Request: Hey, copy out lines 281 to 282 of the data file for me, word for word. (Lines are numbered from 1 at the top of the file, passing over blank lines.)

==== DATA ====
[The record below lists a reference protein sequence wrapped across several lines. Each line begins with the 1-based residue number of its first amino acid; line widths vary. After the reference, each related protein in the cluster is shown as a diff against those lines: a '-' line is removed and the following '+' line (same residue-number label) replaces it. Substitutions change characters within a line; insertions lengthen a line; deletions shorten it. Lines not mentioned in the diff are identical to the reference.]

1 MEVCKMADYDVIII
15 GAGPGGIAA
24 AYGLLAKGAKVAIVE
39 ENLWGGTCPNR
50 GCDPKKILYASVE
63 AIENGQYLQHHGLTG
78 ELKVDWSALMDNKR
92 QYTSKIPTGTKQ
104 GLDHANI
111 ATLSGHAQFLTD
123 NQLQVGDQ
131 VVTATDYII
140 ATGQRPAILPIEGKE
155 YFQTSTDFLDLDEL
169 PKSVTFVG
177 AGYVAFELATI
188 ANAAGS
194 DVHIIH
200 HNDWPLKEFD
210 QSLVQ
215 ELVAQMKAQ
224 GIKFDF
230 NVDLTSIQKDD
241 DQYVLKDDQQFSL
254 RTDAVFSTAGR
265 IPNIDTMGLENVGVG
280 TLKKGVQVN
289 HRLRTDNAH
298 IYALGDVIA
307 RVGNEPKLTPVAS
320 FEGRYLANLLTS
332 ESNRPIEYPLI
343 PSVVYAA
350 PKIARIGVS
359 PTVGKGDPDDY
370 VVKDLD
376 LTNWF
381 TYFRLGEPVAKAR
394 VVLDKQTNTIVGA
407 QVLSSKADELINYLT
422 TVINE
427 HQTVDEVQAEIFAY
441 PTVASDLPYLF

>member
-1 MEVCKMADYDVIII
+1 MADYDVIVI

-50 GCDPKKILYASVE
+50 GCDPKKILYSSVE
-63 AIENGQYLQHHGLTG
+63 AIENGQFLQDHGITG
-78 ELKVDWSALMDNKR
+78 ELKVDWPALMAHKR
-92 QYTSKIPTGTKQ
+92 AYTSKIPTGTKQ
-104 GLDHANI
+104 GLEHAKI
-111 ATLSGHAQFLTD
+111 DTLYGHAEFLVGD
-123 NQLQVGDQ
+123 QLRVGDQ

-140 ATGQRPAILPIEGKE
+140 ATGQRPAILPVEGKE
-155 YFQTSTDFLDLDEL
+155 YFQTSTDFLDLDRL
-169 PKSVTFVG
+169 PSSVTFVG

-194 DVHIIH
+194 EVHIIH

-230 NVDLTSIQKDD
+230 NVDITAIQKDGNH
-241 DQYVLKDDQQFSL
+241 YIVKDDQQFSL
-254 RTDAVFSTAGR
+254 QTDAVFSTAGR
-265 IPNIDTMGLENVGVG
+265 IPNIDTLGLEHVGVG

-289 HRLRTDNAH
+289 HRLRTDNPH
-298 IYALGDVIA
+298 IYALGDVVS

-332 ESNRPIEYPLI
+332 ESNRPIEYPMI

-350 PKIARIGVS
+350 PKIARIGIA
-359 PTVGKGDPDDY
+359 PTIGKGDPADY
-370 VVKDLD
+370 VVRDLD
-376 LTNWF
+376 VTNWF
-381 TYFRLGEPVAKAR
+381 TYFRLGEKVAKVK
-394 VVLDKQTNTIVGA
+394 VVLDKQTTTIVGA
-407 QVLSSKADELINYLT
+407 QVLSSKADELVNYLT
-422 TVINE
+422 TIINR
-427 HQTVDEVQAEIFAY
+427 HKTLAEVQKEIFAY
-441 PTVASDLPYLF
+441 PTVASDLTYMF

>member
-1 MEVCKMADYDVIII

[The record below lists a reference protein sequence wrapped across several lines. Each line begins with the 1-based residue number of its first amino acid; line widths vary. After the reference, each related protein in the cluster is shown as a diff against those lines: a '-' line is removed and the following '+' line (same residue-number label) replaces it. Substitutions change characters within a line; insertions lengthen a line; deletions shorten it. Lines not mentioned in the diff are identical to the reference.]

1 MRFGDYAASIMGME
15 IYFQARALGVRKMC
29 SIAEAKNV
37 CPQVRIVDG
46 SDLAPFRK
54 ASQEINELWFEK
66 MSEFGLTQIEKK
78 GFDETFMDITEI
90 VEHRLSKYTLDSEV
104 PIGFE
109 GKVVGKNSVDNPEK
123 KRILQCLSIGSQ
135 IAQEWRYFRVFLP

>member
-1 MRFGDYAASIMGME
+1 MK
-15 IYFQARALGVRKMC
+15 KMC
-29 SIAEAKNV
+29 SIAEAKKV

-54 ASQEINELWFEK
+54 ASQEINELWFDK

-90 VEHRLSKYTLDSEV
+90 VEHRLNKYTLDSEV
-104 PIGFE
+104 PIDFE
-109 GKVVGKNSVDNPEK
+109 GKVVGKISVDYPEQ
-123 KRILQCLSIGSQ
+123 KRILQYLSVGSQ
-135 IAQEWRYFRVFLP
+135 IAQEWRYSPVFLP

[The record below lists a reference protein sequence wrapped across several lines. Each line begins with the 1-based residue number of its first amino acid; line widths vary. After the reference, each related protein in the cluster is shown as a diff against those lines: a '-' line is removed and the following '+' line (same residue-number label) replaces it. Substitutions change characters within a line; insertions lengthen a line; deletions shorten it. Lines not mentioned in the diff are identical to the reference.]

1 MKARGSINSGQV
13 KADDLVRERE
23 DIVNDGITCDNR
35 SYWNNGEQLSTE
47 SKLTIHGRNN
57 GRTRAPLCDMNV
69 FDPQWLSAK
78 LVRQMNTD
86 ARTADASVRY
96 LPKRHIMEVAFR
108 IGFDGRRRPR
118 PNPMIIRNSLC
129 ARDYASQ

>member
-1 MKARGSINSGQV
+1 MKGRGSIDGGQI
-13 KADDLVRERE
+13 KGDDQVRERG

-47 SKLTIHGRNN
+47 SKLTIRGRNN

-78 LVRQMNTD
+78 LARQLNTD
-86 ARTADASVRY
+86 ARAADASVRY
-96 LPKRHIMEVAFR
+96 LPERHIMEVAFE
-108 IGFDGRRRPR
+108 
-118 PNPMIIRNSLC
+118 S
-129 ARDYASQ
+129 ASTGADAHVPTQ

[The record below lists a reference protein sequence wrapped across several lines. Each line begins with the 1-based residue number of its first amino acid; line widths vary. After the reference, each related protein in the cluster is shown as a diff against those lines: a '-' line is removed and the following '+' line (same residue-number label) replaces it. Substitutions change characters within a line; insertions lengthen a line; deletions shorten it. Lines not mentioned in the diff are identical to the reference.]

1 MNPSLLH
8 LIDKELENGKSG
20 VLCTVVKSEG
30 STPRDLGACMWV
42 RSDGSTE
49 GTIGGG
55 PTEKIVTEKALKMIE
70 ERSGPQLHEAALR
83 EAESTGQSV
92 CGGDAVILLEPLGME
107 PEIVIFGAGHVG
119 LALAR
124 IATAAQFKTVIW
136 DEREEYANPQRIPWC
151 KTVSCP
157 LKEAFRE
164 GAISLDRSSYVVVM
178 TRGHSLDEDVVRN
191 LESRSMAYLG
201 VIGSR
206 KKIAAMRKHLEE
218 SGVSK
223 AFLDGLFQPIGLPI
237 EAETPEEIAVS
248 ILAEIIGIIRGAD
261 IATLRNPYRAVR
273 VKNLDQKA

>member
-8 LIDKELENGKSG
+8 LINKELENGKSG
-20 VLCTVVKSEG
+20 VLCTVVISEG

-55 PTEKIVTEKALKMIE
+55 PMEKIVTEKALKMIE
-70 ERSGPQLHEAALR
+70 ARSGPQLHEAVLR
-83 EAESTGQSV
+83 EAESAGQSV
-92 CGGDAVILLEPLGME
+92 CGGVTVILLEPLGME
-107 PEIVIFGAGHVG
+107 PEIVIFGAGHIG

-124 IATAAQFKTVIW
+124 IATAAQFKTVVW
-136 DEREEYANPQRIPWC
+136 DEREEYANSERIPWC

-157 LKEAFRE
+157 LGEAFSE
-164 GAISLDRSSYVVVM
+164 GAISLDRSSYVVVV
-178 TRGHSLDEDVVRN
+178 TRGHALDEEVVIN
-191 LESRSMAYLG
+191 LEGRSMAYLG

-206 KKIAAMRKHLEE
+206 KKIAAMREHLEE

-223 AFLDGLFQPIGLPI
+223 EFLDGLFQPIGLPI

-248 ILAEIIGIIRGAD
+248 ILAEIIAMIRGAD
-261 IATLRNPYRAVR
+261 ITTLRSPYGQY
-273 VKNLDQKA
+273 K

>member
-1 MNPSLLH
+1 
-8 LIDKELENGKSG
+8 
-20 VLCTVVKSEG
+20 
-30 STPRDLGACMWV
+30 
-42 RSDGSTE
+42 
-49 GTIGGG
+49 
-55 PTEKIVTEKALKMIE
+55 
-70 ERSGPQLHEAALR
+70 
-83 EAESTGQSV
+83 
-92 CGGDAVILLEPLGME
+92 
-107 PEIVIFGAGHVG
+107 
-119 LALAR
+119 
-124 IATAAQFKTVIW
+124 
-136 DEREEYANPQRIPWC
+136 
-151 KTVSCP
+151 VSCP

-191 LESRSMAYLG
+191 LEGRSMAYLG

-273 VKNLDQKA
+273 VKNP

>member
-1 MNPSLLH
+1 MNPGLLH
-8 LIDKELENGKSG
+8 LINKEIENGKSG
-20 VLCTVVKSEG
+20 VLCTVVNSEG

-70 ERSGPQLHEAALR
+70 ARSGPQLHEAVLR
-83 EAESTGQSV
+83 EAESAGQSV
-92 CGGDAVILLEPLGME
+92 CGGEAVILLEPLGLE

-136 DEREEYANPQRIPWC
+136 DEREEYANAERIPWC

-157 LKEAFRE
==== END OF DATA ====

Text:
-83 EAESTGQSV
+83 EAESAGQSV